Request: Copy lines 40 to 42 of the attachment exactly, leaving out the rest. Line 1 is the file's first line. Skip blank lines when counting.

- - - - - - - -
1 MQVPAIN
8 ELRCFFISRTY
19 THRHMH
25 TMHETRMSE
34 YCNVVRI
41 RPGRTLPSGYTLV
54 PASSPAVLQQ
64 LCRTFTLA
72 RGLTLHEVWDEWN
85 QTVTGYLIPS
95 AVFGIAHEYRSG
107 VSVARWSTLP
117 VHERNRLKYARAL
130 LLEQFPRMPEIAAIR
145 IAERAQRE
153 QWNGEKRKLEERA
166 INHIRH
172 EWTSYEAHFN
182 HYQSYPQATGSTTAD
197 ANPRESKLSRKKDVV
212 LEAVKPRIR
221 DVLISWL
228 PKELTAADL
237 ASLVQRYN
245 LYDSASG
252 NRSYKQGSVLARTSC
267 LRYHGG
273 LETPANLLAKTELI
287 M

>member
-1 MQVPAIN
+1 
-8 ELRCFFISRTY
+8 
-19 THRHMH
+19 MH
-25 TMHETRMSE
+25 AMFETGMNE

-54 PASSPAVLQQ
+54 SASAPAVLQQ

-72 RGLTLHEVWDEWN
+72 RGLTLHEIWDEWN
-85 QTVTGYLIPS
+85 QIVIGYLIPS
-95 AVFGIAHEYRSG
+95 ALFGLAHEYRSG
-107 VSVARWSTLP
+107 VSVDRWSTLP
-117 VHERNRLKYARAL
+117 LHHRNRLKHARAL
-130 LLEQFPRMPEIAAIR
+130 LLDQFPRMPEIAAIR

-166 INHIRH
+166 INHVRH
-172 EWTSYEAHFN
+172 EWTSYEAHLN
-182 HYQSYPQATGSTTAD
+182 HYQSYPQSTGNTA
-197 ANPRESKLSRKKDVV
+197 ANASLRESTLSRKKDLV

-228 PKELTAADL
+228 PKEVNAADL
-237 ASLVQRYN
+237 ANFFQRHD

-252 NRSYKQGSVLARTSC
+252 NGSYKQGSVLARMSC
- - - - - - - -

+54 SASAPAVLQQ

-72 RGLTLHEVWDEWN
+72 RGLTLHEIWDEWN